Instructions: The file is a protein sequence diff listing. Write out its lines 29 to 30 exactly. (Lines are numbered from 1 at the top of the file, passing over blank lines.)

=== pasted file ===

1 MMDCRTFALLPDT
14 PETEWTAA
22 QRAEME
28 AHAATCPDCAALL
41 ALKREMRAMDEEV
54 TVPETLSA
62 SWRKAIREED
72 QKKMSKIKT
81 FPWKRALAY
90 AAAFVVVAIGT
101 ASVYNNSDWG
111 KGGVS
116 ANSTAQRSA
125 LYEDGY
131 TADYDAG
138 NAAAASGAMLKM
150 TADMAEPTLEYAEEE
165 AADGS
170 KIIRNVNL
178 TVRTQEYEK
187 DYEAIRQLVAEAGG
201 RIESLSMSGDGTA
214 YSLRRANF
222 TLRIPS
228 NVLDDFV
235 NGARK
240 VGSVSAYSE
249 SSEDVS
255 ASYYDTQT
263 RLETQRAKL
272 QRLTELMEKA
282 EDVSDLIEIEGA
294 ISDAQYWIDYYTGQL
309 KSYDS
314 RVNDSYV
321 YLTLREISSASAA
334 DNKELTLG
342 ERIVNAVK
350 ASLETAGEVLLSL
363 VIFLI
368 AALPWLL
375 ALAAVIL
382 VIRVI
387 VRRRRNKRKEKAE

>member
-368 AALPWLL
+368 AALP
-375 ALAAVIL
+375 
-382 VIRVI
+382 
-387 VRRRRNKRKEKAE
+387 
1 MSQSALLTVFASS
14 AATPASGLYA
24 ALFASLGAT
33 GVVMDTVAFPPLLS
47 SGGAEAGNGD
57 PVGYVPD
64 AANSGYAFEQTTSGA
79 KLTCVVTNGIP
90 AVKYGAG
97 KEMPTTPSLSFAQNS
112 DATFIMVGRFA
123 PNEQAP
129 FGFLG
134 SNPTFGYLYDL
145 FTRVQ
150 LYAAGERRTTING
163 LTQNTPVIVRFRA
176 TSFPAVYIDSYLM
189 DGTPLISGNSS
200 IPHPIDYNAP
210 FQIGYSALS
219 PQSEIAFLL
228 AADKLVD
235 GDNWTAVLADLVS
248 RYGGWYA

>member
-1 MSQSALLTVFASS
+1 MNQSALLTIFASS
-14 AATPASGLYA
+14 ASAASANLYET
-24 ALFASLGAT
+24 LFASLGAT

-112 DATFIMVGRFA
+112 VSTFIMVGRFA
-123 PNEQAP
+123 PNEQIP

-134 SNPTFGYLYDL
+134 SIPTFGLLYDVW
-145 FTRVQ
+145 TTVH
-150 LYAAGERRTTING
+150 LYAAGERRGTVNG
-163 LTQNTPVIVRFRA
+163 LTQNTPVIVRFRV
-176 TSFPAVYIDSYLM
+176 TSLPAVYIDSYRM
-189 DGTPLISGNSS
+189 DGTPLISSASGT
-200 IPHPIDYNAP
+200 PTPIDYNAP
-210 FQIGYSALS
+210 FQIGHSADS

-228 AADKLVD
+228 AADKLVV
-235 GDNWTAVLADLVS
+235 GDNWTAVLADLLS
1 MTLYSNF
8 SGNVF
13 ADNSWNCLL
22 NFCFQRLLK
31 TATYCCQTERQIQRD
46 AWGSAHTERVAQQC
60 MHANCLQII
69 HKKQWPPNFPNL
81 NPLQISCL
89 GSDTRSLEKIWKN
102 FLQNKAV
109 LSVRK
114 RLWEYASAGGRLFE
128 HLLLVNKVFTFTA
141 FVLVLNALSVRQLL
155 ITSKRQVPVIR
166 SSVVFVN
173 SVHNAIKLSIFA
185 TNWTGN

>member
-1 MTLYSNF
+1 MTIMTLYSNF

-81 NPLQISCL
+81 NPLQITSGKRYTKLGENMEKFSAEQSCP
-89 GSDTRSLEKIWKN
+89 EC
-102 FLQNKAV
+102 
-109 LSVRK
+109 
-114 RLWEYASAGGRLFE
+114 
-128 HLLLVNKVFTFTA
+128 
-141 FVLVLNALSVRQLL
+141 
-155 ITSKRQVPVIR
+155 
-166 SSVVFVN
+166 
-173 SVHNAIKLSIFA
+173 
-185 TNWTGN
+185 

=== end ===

255 ASYYDTQT
263 RLETQRAKL